04-25-2013, 09:21 AM
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Activated carbon has been used for decades to purify water in aquariums and for drinking. As mentioned, it gets a bit of a bum rap from hobbyists with planted tanks because it does adsorb impurities that the plants would use as nutrients. This includes any water soluble ferts added for the plants.
Carbon has a use life that's relative to the amount used and the level of impurities in the water. Often the amount used is so small that the carbon is exhausted very quickly. (e.g. the tiny amount inside most cartridges used in cartridge HOB filters).
Unfortunately there's no way to know when the carbon needs to be replaced.
There may be some slight contamination from non acid washed carbon but I don't really know the extent and if that negates the over-all benefit.
I think most experts say that activated carbon use is probably counter productive in heavily planted tanks, but in non-planted tanks, a sufficient amount of carbon can result in much purer water.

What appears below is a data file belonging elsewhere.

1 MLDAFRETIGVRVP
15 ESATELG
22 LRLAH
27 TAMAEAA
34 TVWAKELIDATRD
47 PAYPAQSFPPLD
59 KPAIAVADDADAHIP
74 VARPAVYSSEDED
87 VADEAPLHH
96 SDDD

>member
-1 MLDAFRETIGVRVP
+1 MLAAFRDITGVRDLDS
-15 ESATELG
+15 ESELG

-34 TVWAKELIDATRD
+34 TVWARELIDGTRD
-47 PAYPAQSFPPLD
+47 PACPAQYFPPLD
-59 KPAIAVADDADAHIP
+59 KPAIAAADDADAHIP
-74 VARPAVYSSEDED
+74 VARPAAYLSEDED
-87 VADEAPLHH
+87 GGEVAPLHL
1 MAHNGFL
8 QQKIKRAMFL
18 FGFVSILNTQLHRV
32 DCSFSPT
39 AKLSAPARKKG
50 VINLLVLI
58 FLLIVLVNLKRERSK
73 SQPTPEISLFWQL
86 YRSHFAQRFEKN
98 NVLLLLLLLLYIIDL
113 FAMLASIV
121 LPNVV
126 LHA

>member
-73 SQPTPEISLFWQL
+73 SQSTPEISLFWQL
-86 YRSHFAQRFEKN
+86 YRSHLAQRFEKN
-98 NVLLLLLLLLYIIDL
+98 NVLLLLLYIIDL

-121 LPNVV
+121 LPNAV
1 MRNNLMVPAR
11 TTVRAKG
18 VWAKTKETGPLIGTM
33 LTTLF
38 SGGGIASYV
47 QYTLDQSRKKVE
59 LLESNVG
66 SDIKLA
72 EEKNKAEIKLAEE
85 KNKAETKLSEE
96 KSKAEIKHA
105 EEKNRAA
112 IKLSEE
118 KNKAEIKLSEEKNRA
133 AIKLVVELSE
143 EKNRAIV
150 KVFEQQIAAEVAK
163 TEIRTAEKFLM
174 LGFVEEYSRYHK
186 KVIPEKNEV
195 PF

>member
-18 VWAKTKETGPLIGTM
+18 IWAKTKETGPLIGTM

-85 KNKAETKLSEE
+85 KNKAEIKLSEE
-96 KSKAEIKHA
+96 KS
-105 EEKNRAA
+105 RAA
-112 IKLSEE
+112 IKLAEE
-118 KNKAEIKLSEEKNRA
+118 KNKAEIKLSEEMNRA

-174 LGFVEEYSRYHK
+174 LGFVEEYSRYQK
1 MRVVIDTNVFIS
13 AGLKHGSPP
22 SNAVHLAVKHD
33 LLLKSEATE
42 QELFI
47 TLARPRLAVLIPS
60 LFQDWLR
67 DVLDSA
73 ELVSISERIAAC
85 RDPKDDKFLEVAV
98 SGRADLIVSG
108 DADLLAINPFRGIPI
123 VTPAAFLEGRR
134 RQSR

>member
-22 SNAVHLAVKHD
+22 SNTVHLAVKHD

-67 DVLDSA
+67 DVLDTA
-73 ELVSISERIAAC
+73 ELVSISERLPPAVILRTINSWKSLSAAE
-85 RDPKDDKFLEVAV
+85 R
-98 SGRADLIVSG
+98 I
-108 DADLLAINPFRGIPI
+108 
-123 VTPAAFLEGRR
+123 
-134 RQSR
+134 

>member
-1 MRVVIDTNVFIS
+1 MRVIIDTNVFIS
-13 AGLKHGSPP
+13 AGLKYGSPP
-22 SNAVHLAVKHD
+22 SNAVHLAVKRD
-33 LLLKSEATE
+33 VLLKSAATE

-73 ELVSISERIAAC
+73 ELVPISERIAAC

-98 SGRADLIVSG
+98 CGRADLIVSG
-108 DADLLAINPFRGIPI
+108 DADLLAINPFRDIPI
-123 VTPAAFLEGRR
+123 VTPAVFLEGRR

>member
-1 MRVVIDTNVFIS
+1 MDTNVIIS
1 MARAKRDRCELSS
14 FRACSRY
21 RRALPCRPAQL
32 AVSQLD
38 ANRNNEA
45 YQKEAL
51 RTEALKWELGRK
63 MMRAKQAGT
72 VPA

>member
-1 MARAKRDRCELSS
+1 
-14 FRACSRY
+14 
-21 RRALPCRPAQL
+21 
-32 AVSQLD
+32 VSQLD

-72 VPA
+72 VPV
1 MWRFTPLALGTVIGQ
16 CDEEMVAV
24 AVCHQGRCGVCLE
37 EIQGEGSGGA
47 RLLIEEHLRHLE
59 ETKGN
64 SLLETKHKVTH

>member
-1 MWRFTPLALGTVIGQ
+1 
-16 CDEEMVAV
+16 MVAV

As we're all aware, carbon is often used to remove meds.
I'm experimenting right now. I had a mass of floating Anacharis in my tank but it seemed to wane unless I dosed with Flourish Comprehensive like twice a week. It seemed like I was adding impurities to the water so the plants would filter impurities from the water...what? So I decided, at least temporarily, to remove the plants (went into the turtle pool) and added a bag of activated carbon in the filter.
Last edited by AbbeysDad; 04-25-2013 at 09:23 AM..